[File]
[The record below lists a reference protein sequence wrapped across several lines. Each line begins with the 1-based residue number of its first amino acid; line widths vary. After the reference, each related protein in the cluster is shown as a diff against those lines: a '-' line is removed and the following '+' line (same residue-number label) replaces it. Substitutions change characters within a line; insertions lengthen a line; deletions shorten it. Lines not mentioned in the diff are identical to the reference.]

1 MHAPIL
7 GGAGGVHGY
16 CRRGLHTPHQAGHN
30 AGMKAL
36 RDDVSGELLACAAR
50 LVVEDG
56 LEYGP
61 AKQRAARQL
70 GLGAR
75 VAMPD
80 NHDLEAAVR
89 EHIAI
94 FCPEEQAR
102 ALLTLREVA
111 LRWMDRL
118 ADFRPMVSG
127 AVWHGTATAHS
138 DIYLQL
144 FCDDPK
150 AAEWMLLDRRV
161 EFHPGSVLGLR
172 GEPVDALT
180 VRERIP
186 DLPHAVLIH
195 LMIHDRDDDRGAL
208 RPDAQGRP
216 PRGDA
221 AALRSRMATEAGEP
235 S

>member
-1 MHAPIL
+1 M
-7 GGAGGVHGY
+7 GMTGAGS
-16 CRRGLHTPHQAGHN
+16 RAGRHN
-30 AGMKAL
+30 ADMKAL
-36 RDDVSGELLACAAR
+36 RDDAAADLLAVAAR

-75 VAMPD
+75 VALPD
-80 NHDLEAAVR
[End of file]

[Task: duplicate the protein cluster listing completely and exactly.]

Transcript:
[The record below lists a reference protein sequence wrapped across several lines. Each line begins with the 1-based residue number of its first amino acid; line widths vary. After the reference, each related protein in the cluster is shown as a diff against those lines: a '-' line is removed and the following '+' line (same residue-number label) replaces it. Substitutions change characters within a line; insertions lengthen a line; deletions shorten it. Lines not mentioned in the diff are identical to the reference.]

1 MHAPIL
7 GGAGGVHGY
16 CRRGLHTPHQAGHN
30 AGMKAL
36 RDDVSGELLACAAR
50 LVVEDG
56 LEYGP
61 AKQRAARQL
70 GLGAR
75 VAMPD
80 NHDLEAAVR
89 EHIAI
94 FCPEEQAR
102 ALLTLREVA
111 LRWMDRL
118 ADFRPMVSG
127 AVWHGTATAHS
138 DIYLQL
144 FCDDPK
150 AAEWMLLDRRV
161 EFHPGSVLGLR
172 GEPVDALT
180 VRERIP
186 DLPHAVLIH
195 LMIHDRDDDRGAL
208 RPDAQGRP
216 PRGDA
221 AALRSRMATEAGEP
235 S

>member
-1 MHAPIL
+1 M
-7 GGAGGVHGY
+7 GMTGAGS
-16 CRRGLHTPHQAGHN
+16 RAGRHN
-30 AGMKAL
+30 ADMKAL
-36 RDDVSGELLACAAR
+36 RDDAAADLLAVAAR

-75 VAMPD
+75 VALPD
-80 NHDLEAAVR